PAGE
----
Wednesday, November 07, 2007

Who would have thought that the pro-life, conservative founder of the 700 Club would ever endorse a pro-choice candidate for President of the United States? It boggles the mind, but that's exactly what happened today. Talk about the odd couple . . . Pat Robertson and Rudy Giuliani, the thrice married former mayor of New York City, whose messy second divorce caused such a scandal that even the New York papers, jaundiced and world-weary as they are, delighted in covering it.

Why? (You might ask.)

Adultery in high places increases those all important circulation statistics.

Is Giuliani a good leader? That's debatable. Is he a conservative? NOPE. So what on earth is Pat Robertson doing endorsing a man who thinks killing babies in the womb is A-OKAY?

If you ask me, I think Robertson's endorsement shows how desperate and downright panicky Evangelicals really are going into the 2008 Presidential race. The underlying mantra seems to be: ANYONE but the Clinton Tag Team.

Why not endorse a pro-choice candidate? Why not endorse a Mormon? Just throw God's opinion to the wind and jump on the political band wagon. The end justifies the means: Defeat the Democrats at all costs.

What a mess.

If we don't see a strong conservative step forward soon, we are doomed to another Clinton White House.

Friday, November 02, 2007

I started my day with a little bit of Charles Spurgeon's wisdom. Sometimes I grow weary of "swimming against the tide"--of fighting against our seemingly inpenetrable culture of "live and let live," a society steeped in Hindu values and Hindu mantras:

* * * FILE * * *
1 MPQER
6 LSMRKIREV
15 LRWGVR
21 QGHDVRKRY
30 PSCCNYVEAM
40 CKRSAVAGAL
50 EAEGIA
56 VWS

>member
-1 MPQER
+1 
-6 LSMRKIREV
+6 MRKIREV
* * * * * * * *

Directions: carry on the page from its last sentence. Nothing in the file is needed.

Don't confront . . . . Accept.

All religions are true and worthy.

The great 'I' is the center of all.

The Hindu mindset produces a terribly apathy and what I call the "Oh well" attitude in the hearts of some Christians (and I was one of them). It's easier to live and let live; easier to accept all religions as having a right to exist; easier to smile and nod and say, "Whatever works for you."

My neighbor is a Mormon. Oh well . . .
My brother will spend an eternity in hell. Oh well . . .
The holy name of Jesus is a curse-word. Oh well . . .
Sin is everywhere. Oh well . . .

It's very difficult to break free from the sticky web of self (and satanic) deceit: I'm not important . . . I can't do anything to stop this.

But . . .

The truth of God says you are a VIP: Vitally Important Person.

Behold what manner of love the Father has bestowed on us, that we should be called children of God ! 1 John 3:1

The truth of God says that all religions DO NOT have a right to exist.

"I am the way, the truth and the life. No one comes to the Father except through me." John 14:6

The truth of God teaches us to confront.